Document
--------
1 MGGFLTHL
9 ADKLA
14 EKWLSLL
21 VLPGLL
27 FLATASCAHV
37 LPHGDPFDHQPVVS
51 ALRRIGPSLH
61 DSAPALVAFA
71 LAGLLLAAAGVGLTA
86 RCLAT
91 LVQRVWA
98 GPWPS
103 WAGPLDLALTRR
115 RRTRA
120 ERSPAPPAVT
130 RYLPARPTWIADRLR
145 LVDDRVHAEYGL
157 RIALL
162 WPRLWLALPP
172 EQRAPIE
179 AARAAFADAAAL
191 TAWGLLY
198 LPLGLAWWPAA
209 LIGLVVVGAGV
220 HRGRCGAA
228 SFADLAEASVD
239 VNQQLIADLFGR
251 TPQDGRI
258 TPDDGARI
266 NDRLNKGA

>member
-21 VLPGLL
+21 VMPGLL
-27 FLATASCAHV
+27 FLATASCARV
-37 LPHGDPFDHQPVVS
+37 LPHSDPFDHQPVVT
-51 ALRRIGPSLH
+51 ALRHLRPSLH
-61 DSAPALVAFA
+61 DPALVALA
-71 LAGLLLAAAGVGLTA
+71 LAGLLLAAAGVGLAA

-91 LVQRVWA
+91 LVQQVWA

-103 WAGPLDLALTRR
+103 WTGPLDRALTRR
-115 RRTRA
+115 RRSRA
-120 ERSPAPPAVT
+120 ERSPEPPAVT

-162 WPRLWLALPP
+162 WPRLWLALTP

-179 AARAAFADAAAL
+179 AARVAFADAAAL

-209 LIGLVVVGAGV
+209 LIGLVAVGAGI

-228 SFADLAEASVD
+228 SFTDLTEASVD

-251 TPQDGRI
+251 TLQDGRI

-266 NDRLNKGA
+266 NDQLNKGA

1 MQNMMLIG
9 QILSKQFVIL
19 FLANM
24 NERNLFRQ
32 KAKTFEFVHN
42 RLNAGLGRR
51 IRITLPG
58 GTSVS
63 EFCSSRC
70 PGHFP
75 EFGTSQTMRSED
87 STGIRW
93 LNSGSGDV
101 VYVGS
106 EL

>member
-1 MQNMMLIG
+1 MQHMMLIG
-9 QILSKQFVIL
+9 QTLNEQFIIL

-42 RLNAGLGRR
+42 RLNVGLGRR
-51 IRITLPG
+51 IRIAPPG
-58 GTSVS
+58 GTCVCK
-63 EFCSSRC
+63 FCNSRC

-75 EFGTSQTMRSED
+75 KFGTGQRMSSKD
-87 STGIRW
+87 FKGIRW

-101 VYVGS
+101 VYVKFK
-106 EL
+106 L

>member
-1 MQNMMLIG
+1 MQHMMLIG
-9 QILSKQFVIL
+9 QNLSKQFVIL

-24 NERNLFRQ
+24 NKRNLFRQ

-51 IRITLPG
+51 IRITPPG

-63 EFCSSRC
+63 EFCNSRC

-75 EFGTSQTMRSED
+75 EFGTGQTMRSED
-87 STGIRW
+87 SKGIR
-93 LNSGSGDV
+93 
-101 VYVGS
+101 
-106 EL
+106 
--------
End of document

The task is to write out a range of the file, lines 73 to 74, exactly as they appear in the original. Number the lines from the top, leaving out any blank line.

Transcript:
70 PGHFP
75 EFGTSQTMRSED